The cost of child care is one of the biggest barriers, as pointed out by 40% of respondents. The 50% child care rebate makes little difference to returning to work for many parents. Only 2% of respondents said that it made a significant difference. The Government needs to readdress issues with child care, including the over-privatisation of child care centres, and the monitoring and control of child care costs.humour
Workplace humour lifts job satisfaction
A climate of humour in the workplace contributes to as much as 40% of employee engagement, according to new research from Melbourne's Swinburne University.
The survey of 300 workers from 20 countries also found that individual personality and mood were major drivers of job satisfaction.
Lead researcher Maren Rawlings said the study found that the more positive, rather than negative humour was used in a workplace, the more satisfied and engaged staff became. She said the survey also found that no humour, or negative humour, was associated with lower levels of job satisfaction.human
Australian Human Rights Commission
The Human Rights and Equal Opportunity Commission (HREOC) has undergone some changes and is now known as the Australian Human Rights Commission. The Commission’s legal name will still remain the Human Rights and Equal Opportunity Commission.
This is the new logo for Australian Human Rights Commission:
The new design reflects an evolution from HREOC and includes the words, ‘everyone, everywhere, everyday’, taken from their new vision statement, “Human rights: everyone, everywhere, everyday”.
The new image of the commission is a first step to make sure Australians are aware there is an independent national institution responsible for protecting and promoting human rights in Australia. The commission’s aims are outlined in their new vision and mission statements and can be found at: www.humanrights.gov.au/about/index.html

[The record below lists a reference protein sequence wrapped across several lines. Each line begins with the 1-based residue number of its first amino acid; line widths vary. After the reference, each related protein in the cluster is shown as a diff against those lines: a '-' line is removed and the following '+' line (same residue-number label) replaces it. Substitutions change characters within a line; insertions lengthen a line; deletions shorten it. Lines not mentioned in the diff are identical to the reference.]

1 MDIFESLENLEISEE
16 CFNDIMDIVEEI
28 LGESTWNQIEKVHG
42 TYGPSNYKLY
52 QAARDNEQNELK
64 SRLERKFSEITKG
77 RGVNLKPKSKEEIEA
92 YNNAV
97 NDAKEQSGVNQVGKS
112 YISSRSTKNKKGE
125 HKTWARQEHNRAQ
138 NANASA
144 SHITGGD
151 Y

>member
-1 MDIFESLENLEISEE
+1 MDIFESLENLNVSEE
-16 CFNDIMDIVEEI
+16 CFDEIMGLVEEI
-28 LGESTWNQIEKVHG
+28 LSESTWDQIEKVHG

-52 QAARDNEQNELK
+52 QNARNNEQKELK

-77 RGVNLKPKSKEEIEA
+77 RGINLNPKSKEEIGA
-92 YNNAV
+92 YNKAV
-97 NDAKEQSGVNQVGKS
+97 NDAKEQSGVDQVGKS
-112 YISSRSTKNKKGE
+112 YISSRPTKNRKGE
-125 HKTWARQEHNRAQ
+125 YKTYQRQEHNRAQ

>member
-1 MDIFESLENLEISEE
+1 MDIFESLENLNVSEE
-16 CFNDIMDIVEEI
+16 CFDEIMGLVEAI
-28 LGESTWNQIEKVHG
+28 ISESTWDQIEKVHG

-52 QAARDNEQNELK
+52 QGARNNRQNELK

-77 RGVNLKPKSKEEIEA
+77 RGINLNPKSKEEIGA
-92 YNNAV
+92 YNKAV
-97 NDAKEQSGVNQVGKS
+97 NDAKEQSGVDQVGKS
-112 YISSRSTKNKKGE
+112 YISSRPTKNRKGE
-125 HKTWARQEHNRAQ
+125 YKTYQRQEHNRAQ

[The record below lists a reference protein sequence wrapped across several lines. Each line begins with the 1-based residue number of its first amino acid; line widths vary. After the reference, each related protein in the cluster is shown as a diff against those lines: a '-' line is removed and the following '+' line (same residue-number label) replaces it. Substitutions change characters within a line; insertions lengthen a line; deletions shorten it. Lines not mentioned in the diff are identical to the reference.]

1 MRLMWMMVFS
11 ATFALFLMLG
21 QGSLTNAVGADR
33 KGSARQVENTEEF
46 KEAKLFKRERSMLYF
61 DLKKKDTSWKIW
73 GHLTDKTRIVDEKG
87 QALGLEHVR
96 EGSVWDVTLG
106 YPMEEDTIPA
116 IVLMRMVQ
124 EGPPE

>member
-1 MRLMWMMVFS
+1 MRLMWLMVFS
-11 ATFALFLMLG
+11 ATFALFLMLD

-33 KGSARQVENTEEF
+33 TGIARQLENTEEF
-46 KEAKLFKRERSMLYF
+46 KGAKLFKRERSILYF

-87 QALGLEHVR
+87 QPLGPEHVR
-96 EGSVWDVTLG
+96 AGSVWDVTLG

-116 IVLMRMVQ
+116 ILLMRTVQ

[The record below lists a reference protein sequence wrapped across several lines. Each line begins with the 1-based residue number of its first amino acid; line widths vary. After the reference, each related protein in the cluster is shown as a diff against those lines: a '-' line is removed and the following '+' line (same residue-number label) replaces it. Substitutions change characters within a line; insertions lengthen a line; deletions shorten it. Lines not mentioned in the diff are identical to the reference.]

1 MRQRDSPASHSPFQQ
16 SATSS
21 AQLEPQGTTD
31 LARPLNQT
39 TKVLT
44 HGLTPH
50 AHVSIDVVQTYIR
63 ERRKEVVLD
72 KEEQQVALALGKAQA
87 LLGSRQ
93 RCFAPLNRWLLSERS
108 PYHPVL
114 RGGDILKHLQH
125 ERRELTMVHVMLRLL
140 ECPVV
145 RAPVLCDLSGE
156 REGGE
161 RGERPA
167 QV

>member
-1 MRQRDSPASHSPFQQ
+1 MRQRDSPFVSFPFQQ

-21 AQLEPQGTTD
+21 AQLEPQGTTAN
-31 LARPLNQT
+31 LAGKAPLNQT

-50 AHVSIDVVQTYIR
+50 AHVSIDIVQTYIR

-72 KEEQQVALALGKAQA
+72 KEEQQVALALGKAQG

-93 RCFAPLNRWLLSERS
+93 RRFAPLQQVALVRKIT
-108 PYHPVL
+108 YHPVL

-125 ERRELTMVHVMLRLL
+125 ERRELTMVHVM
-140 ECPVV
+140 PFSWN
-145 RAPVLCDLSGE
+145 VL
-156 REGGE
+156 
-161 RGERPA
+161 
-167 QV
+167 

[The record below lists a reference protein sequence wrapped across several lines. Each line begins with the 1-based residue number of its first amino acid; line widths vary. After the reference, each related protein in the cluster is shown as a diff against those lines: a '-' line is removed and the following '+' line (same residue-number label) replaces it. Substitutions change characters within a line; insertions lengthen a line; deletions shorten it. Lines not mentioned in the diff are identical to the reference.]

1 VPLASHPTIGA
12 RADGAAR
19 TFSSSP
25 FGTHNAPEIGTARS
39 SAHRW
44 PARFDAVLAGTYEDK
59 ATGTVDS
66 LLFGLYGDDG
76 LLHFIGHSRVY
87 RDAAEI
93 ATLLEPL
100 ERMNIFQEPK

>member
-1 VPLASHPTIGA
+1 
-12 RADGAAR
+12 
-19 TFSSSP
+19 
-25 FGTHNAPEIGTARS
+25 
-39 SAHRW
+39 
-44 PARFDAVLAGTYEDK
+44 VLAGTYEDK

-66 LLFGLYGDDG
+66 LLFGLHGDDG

Temp of the month
A big warm congratulations goes to our October Temp of the Month Freya Rogul. Freya has been working for PinPoint Marketing for the last 6 months and this is what her manager had to say about her:
"Freya’s willingness to assist staff and customers alike, her ability to pick up instructions easily, her excellent attendance record, her reliability and her flexibility with start and finish times make her one of the best employee’s that we currently have on board. Freya gets the job done whilst always maintaining a smile on her face in what can sometimes be a very frustrating business. If we could order another dozen just like her our jobs as managers would be easy!"
Freya, we're so pleased that you have won our monthly award, you're a true Temp Star - hope you enjoy spending your gift voucher too!
In addition to our fantastic winner, we also received some excellent and very well deserved nominations this month. We would like to make a special mention to the following peopl..
Jarlath Mcateer – Jarlath was nominated by his manager who has been impressed by his continuous high performance since starting in his role. Jarlath has performed excellently in his role and has assimilated well within the team. He thinks outside the box, comprehends new processes easily and is an autonomous employee who shows commitment to his role.
Well done Jarlath – such positive feedback for your first role with Beaumont Consulting. Thank you!!
Eveline Hughes – Eveline went in for a short term reception position and they love her so much that if she could work full time, they would want to snap her up!! Eveline will ideally be looking for part time work though so we will be looking hard for her! Eveline, thank you for all of your hard work and conscientiousness - you have been commended for your use of initiative, warm friendly attitude and dedication. It's a pleasure working with people like you.oct
Whats on in Sydney in October
Walk to Work Day – Oct 3rd
Manly Jazz Festival - Oct 4th - Oct 6th
Sydney Childrens Festival – Sep 27th – Oct 11th
Ride to Work day – Oct 15th
Spring Cycle 2008 – Oct 19th
Danks Street Festival – Oct 26th